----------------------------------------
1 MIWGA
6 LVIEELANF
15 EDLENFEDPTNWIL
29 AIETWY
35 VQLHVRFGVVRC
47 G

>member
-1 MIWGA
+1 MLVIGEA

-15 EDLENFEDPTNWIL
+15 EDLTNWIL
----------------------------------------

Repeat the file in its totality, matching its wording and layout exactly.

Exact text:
1 MIWGA
6 LVIEELANF
15 EDLENFEDPTNWIL
29 AIETWY
35 VQLHVRFGVVRC
47 G

>member
-1 MIWGA
+1 MLVIGEA

-15 EDLENFEDPTNWIL
+15 EDLTNWIL